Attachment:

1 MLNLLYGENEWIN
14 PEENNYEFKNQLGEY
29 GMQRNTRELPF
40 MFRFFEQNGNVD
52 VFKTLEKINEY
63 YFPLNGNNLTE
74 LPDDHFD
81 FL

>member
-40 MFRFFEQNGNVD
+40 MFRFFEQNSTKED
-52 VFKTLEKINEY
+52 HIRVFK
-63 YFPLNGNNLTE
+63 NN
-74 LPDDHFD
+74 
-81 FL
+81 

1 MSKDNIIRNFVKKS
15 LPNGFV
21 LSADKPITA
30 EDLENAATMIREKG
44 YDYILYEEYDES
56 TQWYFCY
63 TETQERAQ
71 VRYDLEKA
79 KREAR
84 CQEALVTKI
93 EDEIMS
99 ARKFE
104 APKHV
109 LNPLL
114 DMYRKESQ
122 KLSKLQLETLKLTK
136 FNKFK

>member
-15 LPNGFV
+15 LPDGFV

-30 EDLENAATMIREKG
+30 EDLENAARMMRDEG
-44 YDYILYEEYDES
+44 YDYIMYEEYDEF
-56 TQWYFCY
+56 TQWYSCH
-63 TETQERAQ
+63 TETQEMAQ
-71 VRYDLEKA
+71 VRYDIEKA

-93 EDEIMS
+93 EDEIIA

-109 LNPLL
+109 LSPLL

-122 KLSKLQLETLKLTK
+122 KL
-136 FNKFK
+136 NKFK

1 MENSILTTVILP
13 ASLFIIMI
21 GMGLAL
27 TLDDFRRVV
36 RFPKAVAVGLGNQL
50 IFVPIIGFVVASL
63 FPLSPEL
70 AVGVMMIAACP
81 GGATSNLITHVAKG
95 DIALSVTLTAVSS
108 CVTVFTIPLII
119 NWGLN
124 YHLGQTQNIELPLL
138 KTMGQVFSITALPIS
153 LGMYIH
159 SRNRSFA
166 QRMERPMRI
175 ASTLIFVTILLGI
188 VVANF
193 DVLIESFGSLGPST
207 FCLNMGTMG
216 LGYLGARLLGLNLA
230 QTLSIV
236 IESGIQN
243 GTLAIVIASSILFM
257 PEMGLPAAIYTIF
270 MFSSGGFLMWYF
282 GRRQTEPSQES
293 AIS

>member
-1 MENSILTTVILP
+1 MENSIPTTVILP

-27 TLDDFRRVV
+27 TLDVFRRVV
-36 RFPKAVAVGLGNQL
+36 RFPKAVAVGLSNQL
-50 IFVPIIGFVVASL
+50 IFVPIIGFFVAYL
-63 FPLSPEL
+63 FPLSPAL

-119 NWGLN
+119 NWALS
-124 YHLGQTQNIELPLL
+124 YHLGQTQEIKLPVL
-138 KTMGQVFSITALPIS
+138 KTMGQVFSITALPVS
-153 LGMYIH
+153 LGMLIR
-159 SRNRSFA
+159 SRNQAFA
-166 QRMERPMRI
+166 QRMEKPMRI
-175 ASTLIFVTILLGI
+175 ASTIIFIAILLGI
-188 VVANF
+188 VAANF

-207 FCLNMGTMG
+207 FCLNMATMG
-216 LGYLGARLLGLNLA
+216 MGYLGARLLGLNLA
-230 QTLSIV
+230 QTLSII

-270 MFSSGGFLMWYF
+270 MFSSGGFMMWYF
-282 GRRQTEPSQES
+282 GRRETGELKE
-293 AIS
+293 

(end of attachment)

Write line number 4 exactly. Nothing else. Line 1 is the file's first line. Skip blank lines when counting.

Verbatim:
40 MFRFFEQNGNVD